My next article will explore the different economic impacts of the construction phase and the production phase of large resource projects. The dramatically different economic impacts across these two phases could help explain why former Prime Minister O’Neill wanted to push through the Papua LNG project against the advice of his local team.

Recommendations Re-visited

The “Double or Nothing” report included four recommendations for the PNG government.  One year on, how have they gone? Following are the four recommendations, with some comments on progress shown in italics.

1. PNG should return to more inclusive development policies while better managing the resource curse. There is a need to address the overvalued exchange rate, ensure the new medium-term fiscal plans are implemented in a  transparent fashion, and re-design the SWF to ensure all resource revenues flow to the budget.

As noted above, there are some positive messages that the new government may consider action in such policy areas. Over the previous year, there had been no improvement in managing the exchange rate (the sovereign bond did not address the underlying issues), the medium-term fiscal plans faced major inconsistencies between the 2019 Budget Strategy and the actual 2019 Budget, and there was little progress on the SWF (which needs to be redesigned anyway).

2. PNG should establish a clear policy framework for all future resource projects (and extensions) that ensures PNG gets a better and earlier share of the resource pie than current agreements. No new resource projects should be approved until this framework is completed and publicly released.

This was not adequately done prior to the Papua LNG agreement. While the new deal has improved some elements of the PNG LNG deal, there clearly was a lack of internal agreement as to whether enough extra had been gained.

3. Projects should not be approved without the production and release of transparent, verifiable, contestable and independent economic modelling by the government; this modelling should include a completely new independent model that includes net costs to the budget.

Fortunately, there was little PNG-GEM spruiking of the new Papua LNG project. However, it did appear to be making claims of future revenues as well as benefit sharing that were not verified by transparent figures or modelling.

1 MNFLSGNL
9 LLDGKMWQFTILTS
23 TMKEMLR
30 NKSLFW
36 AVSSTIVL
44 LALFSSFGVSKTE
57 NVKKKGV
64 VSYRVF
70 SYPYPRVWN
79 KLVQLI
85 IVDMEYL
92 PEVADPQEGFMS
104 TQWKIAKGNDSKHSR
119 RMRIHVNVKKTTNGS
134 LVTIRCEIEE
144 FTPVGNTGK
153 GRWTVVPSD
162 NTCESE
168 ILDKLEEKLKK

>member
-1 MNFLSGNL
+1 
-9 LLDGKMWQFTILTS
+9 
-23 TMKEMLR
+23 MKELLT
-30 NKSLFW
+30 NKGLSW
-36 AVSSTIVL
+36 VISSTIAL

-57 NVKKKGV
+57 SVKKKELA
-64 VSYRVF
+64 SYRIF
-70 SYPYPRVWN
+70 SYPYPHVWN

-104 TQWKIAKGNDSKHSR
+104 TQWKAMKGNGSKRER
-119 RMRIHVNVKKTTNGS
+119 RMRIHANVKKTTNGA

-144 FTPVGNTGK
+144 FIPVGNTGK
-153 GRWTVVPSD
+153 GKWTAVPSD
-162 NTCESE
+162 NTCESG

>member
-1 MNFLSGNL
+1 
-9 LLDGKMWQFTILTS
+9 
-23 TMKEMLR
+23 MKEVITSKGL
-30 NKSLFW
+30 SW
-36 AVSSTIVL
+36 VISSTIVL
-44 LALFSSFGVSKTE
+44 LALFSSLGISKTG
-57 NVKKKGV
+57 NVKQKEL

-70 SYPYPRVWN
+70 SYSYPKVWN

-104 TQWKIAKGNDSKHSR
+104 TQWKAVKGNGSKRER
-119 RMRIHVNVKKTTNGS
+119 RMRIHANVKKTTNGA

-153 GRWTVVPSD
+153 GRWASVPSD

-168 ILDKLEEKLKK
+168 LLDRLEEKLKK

4. PNG should urgently clarify some of the confusing figures in the most recent EITI reports that royalties and development levies paid by ExxonMobil are not being received, and explanations provided as to why the level of what should be identical payments are so different.

EITI continues to do a good job in PNG given data limits. However, key information such as the Kumul Petroleum Holdings annual accounts have not been released. Recent data indicates that PNG Treasury had been claiming as “dividend revenues” funds that were actually just “advances” financed by loans from BSP.

Overall, progress against the four recommendations had been poor. That said, it is quite possible that the original report helped confirm and strengthen views in PNG that future projects needed considerably better deals. As stated a year ago “As the government considers this report, there are potential benefits for PNG in terms of encouraging public discussion about PNG’s future options and even supporting PNG’s negotiating hand with the LNG companies. Hopefully, with the benefit of hindsight, “fake news” comments will fade and true benefits will be understood.” Given developments over the last month, possibly the O’Neill government didn’t deal adequately with the broken promises of the PNG LNG. The new government appears committed to not repeating that mistake in terms of benefit sharing. Time will tell if it will also address the crucial underlying “resource curse” policy issues.

Statistical background

The PNG National Statistics Office released updated national account figures for the PNG economy on April 10 2019. This release included detailed figures for 2015 and 2016. The new numbers would be more robust that the earlier PNG Treasury estimates, although they are likely to still be too high. The release also provided consistent figures for 2006, but these did not include new growth rate figures for 2006. If it had, this would have allowed a re-estimation of underlying growth rates which had been based on the three years growth rates for 2007 to 2009. Given that 2008 was actually a year of recession according to the NSO (with growth falling by 0.3%) the inclusion of 2006 information is likely to have lifted the estimate of “business as usual” real GDP growth to slightly above 1.7% per annum in per capita terms, or 4.8% without taking population factors into account. More detailed justification around the “business as usual” growth rates are provided here. The next article will also provide some sensitivity analysis around “business as usual” growth rates.